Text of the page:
One Week to Go: Debt Deadlock Holds


The United States edged closer on Tuesday to a devastating default as Republicans and Democrats were deadlocked over competing plans to raise the debt ceiling, one week before a deadline to act.

President Barack Obama, in a televised address aimed at rallying public support for a package proposed by Democrats, warned that failure to increase the U.S. borrowing limit would severely hurt the nation.

"For the first time in history, our country's triple-A credit rating would be downgraded, leaving investors around the world to wonder whether the United States is still a good bet," he said in remarks in the East Room late on Monday.

Republican and Democratic lawmakers, despite weeks of intense talks, are far apart on a deal to reduce the budget deficit, which would clear the way for Congress to lift the $14.3 trillion borrowing limit by an August 2 deadline, when the country runs out of cash to pays its bills.

Markets have been rattled by the descent of negotiations into an acrimonious stalemate, with both sides offering competing plans that are unlikely to win bipartisan support.

"Every day that goes by without a deal will see investors become a bit more defensive," said Omer Esiner, chief market analyst at Commonwealth Foreign Exchange in Washington.

Obama warned a default would inflict a tax hike on all Americans by pushing up borrowing costs on things like credit card loans and mortgages, but he sought to assure markets a deal could be reached.

"I have told leaders of both parties that they must come up with a fair compromise in the next few days that can pass both houses of Congress - a compromise I can sign. And I am confident we can reach this compromise," he said.

The dollar fell across the board, hitting a record low against the safe-haven Swiss franc, as Obama's comments indicated a swift breakthrough in the debt talks was unlikely.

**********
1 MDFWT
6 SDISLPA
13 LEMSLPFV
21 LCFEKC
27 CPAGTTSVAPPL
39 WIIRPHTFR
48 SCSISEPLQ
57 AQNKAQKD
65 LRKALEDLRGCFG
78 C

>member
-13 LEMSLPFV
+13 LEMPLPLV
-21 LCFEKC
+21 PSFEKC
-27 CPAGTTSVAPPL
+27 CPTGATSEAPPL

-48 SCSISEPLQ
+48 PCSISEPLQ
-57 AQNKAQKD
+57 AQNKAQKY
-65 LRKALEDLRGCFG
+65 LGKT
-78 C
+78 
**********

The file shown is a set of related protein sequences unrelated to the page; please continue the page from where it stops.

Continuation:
Gold, seen as another safe-haven from the American and European debt woes, rose to a record high on Monday and hovered near that level on Tuesday. However, financial markets are not showing any sign of panic.

Rating agency S&P warns it could downgrade the United States unless lawmakers agree on steps to reduce the deficit by $4 trillion over 10 years.

A credit rating cut would be felt around the world. Investors will likely demand a higher return for holding U.S. government debt, a benchmark for almost all other financial markets, forcing up interest rates and sapping asset prices.

Republicans and Democrats both insist they will not allow the United States to default and many investors expect the two sides to come to an agreement as well.

"My personal belief is that the U.S. lawmakers will eventually raise the debt ceiling because the alternative is so much worse," said Guan Ong, former chief investment officer of Korea Investment Corp, South Korea's sovereign wealth fund, who now manages his own fund.

"But before we get there, I expect some level of volatility to occur and it will get worse with each day. This would be brinkmanship at its best, or worst, depending on how you look at it," he said.

Still, India's central bank said it was prepared for any market repercussions should the United States default on its debt. Central bank Governor Duvvuri Subbarao said at a press conference that India had sufficient market liquidity to deal with the impact of a default.

Democrats, who hold sway in the Senate, want to shield cherished healthcare programs such as Medicare and Medicaid and say any spending cuts in these must be balanced by changes in the U.S. tax code that generate more revenue in the future.

But Republican lawmakers, who control the House, are adamant they will not vote for a deal that includes tax increases, reflecting the determination of Tea Party conservatives elected last year to shrink government.

House Speaker John Boehner, the top Republican in Congress, must placate these demands and on Monday advanced a two-stage deficit reduction plan that would start with an initial $1.2 trillion in savings over 10 years.

It is sure to be rejected by Obama though because it would raise the debt limit for only a few months. The issue would have to be revisited in early 2012 ahead of elections due in November, making it even harder for lawmakers to come to an agreement.

"A six-month extension of the debt ceiling might not be enough to avoid a credit downgrade," he warned.

Democrats formally presented their competing plan to reduce the deficit by $2.7 trillion over the next decade, proposing an increase in the debt limit that would carry through the November 2012 election, when Obama and many lawmakers are up for re-election.

Boehner dismissed the Democratic plan as "full of gimmicks." Senate Democratic Leader Harry Reid insisted "extremists" within the Republican Party must not be allowed to dictate the outcome of the debt debate.

The Obama administration has not ruled out invoking the 14th Amendment of the U.S. Constitution to sell debt, even if Congress fails to raise the borrowing ceiling.